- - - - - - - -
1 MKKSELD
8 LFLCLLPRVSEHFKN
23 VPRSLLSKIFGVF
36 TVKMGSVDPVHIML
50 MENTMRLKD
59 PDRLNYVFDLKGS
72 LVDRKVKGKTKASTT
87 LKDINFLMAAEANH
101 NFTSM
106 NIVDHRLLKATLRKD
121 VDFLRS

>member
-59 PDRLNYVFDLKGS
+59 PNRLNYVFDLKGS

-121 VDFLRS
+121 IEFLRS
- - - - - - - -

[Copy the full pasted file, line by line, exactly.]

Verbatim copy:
1 MKKSELD
8 LFLCLLPRVSEHFKN
23 VPRSLLSKIFGVF
36 TVKMGSVDPVHIML
50 MENTMRLKD
59 PDRLNYVFDLKGS
72 LVDRKVKGKTKASTT
87 LKDINFLMAAEANH
101 NFTSM
106 NIVDHRLLKATLRKD
121 VDFLRS

>member
-59 PDRLNYVFDLKGS
+59 PNRLNYVFDLKGS

-121 VDFLRS
+121 IEFLRS